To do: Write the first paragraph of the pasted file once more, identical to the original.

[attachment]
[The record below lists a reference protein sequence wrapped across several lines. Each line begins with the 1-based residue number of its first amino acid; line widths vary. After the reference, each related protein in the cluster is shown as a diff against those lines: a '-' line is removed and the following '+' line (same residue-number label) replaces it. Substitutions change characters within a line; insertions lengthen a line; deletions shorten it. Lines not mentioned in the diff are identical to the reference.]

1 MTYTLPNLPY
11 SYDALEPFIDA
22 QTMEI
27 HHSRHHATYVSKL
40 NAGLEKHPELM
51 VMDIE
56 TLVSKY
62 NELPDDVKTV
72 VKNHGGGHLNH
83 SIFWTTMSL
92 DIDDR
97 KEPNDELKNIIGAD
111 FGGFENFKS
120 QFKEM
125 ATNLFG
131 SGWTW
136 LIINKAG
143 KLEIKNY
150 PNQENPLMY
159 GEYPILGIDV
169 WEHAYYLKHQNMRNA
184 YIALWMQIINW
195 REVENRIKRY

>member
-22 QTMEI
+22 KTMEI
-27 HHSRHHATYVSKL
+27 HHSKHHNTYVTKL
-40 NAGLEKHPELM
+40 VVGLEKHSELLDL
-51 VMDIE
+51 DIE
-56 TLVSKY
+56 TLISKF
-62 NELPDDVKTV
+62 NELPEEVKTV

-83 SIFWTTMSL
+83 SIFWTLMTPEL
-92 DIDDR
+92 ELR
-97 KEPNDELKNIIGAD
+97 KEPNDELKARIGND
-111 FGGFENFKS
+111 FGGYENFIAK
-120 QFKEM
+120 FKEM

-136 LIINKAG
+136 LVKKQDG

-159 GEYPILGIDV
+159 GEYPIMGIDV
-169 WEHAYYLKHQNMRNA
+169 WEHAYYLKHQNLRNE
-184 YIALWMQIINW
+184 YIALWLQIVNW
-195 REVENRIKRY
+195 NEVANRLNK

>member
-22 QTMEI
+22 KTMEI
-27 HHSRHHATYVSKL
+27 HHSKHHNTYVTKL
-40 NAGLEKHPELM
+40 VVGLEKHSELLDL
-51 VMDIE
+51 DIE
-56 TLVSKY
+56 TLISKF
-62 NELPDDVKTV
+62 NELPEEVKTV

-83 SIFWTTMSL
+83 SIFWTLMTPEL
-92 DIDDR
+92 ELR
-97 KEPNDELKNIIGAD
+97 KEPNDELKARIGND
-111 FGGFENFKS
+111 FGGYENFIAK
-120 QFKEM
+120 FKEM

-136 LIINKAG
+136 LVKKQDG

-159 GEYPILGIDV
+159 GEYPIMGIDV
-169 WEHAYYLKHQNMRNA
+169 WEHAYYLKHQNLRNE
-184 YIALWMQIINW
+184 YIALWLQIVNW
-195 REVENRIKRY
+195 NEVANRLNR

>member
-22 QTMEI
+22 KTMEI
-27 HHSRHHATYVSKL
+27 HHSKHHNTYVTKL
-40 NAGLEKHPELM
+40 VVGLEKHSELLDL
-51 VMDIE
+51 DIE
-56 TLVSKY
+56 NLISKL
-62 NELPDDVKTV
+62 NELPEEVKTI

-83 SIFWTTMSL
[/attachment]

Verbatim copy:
[The record below lists a reference protein sequence wrapped across several lines. Each line begins with the 1-based residue number of its first amino acid; line widths vary. After the reference, each related protein in the cluster is shown as a diff against those lines: a '-' line is removed and the following '+' line (same residue-number label) replaces it. Substitutions change characters within a line; insertions lengthen a line; deletions shorten it. Lines not mentioned in the diff are identical to the reference.]